When working with your child to become a better reader there are two aspects of reading you want to be aware of. First, can your child read the words that appear on the page? And second, is your child understanding or comprehending what he/she reads? The more you can get your child talking about what he/she has read the better!
If your child is struggling to read the words that are written on the page here are a few helpful tips to have your child try:
look at the picture
encourage your child to get his/her mouth ready to say the word (focus on the beginning sound)
find smaller "chunks" in the word (letter combinations that the child knows - example: happiness)
look for smaller words in the larger word (example: information)
read ahead - The child reads the entire sentence but skips the unknown word. Then they try to figure out the meaning based on clues in the sentence.
ask themselves - what would make sense in this sentence?
The second aspect of reading is the most important - comprehension. Does my child understand what he/she has read? Here are a list of questions to ask your child while reading.
1. Look at the title, table of contents, and the back of the book. What do you think this story will be about? Make 2 or 3 predictions about the story.
2. What genre of book do you think this is? (fantasy, fable, realistic fiction, mystery, poetry, historical fiction, science fiction)
3. Who do you think the main characters will be?
4. Where do think the story will take place?
5. What do you think the problem of the story might be? How will it be solved?
1. Look at the title, table of contents, and the back of the book. What do you think you will learn about while reading this book?
2. What do you already know about ____________ ? (If the book is about airplanes, ask them what they know about airplanes. If it is about Abraham Lincoln ask them what they know about Abraham Lincoln.)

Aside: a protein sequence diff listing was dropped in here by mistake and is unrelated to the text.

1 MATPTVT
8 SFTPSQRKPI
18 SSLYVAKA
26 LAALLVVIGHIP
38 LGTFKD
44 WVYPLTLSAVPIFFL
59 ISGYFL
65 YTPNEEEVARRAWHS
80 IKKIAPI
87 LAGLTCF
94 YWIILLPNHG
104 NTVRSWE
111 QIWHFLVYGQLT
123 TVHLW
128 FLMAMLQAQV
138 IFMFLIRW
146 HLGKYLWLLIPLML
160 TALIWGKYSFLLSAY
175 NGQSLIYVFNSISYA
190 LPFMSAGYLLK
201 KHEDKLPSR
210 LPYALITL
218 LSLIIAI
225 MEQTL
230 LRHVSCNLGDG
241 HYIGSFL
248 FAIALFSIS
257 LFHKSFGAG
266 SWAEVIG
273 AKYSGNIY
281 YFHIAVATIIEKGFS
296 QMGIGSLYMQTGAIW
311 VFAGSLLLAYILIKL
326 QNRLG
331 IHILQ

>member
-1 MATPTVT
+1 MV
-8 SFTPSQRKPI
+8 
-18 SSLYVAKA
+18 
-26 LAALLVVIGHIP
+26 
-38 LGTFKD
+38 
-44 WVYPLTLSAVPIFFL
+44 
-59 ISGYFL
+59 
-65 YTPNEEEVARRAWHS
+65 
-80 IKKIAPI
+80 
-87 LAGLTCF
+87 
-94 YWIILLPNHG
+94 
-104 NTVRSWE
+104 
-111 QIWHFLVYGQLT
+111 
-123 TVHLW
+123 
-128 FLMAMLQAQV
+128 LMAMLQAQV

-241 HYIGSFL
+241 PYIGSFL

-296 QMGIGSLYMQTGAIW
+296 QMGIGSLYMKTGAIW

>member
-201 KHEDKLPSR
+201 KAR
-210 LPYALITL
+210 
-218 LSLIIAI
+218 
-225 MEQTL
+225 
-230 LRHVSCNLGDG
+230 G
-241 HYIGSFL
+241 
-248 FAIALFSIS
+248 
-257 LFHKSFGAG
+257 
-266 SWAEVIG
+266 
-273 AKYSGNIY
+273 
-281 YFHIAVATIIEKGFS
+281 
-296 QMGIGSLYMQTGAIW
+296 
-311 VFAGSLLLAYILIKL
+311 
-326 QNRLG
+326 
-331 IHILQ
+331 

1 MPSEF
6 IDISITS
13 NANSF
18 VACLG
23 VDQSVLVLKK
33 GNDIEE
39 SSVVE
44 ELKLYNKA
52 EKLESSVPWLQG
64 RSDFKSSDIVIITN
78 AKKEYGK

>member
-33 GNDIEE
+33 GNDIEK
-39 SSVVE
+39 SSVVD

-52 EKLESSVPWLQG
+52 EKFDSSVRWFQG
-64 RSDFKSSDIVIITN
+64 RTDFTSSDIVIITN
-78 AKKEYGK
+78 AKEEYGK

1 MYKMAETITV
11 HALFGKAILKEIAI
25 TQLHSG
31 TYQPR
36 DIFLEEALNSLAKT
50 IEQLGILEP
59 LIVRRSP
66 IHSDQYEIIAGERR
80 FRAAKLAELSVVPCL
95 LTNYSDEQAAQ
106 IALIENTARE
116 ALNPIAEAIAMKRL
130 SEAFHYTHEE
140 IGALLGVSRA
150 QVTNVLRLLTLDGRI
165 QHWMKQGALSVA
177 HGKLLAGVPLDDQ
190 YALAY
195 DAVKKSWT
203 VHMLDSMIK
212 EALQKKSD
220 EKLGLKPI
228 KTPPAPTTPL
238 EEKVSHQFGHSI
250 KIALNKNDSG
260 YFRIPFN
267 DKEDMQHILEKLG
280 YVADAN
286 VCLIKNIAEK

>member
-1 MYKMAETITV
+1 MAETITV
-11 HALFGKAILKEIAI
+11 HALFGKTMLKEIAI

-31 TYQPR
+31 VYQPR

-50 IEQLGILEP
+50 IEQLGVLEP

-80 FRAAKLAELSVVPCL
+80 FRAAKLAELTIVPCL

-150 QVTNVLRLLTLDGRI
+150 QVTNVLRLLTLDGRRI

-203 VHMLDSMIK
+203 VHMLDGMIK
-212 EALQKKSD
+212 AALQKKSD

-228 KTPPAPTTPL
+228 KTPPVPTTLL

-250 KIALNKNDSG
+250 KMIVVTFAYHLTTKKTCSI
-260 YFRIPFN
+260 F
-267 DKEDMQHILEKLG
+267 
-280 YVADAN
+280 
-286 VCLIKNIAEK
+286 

3. Look specifically at the table of contents. What will you learn about in each of the chapters?
4. What genre of book do you think this is? (biography, informational, autobiography)
- During and After Reading Questions - If your child does not remember the answer encourage him/her to go back into the story to find the answer.
1. Who are the main characters? Describe them.
2. What is the setting? (Where and when?) What clues does the author give you about the setting?
3. What is the problem and how is it solved?
4. Retell or summarize the story. Be sure to include details from the beginning, the middle, and the end of the story.
5. Does this book remind you of any other books you have read? Explain your answer.
6. Does this book remind you of anything from your life? Explain your answer.
7. Compare and contrast the main characters.
8. What caused ______________ to happen?
9. What could be another title for this story?
10. How else could the problem of the story been solved?
11. What genre is this book? (historical fiction, fantasy, poetry, science fiction, realistic fiction, fable, mystery)
12. Give a character trait about the main character. Back up the trait with details from the text that support your answer.
1. Ask them questions about various nonfiction text features - maps, charts, captions, bolded words, graphs, glossary, index, etc. What does the map tell us? What do you learn from the graph?
2. What is a fact you learned in this book?
3. What was the main idea of this book? What was the main idea of this chapter?
4. Find 3 supporting details that back up the main idea.
5. What could be another title for this book? What could be another title for this chapter?
6. What genre is this book? (informational, autobiography, biography)
The more you can get your child talking about what he/she had read, the better!